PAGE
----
Make sense? I'm definitely not suggesting that you break up with your ex and then start sleeping with everyone who will give you the opportunity to do so. But, dating/etc. is harmless, if you know how to control it. Dating can (and should) be fun.


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Re: Why not rebound - July 2nd 2012, 09:07 PM

Seriously? You're just going to use someone and possibly hurt them so you can feel better about a break up? That's extremely selfish in my opinion. You need to learn to live life without always dating someone. Be your own person. Being single is not that bad. Geez.
   
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Re: Why not rebound - July 5th 2012, 01:48 AM

One problem with rebounds is that the other person is rarely aware that it's a rebound. They may end up falling for you... and not realize until much later that you don't feel the same way. That's not fair to them, so unless you're willing to say, "This doesn't mean anything to me, you don't mean anything to me, I'm just using you so I can get over my painful break-up," or something along those lines, then I don't feel it's okay to have a rebound relationship.

Assuming the other person is okay with being used, you also need to consider the psychological effects a rebound could have on you. Are you ready for a relationship of that nature? Are you the kind of person who falls for people very quickly/easily? Are you the kind of person who might end up feeling guilty or regretting it later on, when you find someone you want to be "serious" with?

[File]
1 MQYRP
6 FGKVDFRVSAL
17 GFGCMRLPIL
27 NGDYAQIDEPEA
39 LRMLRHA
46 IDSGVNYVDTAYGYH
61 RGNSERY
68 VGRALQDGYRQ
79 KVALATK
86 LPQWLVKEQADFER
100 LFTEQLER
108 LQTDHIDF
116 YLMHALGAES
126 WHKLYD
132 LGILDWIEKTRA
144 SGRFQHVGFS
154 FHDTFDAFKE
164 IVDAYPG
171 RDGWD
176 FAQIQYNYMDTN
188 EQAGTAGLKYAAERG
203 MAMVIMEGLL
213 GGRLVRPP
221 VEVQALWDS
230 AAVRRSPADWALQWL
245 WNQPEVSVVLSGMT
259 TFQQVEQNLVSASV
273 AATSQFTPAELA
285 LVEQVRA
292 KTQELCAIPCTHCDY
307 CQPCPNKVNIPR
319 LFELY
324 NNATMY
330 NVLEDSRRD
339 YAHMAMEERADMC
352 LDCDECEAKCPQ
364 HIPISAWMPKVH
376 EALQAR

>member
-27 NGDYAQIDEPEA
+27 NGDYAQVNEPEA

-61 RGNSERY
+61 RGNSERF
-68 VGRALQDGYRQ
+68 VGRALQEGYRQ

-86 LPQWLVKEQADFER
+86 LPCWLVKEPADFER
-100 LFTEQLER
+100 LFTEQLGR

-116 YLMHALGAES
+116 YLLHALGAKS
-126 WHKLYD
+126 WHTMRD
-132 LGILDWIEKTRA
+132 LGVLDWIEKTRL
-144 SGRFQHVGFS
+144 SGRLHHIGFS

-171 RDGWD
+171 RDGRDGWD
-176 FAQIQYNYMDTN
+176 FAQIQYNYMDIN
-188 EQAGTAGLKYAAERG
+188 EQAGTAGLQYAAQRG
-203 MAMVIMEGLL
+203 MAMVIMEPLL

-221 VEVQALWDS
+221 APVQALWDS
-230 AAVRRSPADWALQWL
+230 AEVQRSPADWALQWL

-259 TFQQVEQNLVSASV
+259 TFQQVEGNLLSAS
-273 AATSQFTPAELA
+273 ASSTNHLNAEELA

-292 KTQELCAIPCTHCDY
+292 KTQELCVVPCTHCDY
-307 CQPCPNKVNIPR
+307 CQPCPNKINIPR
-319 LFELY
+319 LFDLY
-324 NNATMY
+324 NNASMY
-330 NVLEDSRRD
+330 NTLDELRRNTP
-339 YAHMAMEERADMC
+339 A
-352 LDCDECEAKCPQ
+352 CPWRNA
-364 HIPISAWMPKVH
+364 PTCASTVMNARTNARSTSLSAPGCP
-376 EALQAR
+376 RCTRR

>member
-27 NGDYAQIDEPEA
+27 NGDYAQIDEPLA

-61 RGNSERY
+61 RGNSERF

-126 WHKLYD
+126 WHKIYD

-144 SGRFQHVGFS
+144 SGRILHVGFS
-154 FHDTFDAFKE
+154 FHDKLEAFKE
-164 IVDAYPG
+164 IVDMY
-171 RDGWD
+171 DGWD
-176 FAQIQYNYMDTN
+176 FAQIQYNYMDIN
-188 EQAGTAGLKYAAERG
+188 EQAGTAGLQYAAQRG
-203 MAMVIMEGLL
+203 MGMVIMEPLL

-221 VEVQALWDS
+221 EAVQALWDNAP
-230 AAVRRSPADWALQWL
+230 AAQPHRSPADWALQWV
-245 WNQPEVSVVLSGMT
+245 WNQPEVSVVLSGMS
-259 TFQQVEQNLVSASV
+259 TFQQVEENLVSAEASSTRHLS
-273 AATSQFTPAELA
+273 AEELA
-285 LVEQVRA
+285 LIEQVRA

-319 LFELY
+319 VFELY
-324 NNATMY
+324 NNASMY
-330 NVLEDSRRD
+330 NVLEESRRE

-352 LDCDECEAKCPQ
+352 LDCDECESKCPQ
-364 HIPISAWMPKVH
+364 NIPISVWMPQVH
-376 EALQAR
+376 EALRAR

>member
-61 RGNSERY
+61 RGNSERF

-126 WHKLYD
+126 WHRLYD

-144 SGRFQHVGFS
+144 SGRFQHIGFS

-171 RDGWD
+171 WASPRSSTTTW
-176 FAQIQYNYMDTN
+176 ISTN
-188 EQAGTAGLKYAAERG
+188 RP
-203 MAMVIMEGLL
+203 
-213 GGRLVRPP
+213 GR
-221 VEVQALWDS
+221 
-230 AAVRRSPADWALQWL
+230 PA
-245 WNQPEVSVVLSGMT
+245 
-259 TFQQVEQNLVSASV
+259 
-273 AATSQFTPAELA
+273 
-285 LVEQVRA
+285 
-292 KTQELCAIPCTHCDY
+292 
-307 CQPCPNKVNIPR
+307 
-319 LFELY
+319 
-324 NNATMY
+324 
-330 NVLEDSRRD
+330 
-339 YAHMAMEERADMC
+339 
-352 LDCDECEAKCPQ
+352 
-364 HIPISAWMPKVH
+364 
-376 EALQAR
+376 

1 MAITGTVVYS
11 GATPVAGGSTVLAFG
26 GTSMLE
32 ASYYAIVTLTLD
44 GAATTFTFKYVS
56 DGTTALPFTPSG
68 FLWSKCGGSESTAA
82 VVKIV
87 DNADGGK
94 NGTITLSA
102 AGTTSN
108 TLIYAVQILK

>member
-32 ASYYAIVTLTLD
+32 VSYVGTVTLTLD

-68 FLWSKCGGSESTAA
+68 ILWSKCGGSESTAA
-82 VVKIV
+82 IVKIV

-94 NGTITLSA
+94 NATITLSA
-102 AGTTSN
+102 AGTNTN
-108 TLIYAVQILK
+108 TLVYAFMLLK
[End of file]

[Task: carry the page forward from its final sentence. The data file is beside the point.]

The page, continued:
I have had two "rebound" relationships, but they were VERY different. One relationship ended up lasting for over four years, and it was a healthy, happy relationship. I wanted a serious relationship, and so did he, so it all worked out pretty well. With the second relationship, it only lasted for about six months, and we were both somewhat ambiguous on whether or not it was going to last. With the first relationship, I was emotionally ready for a new relationship, but with the second relationship, I hadn't given myself enough time to mourn the loss of my ex-boyfriend and move on.

The reason why some people say rebound relationships are a bad idea (myself included) is because, generally, teenagers/young adults don't possess the maturity to pull off a successful rebound relationship. If you can do it, and no one will get hurt in the process, then fine - but more often than not, I've found that's not likely to happen.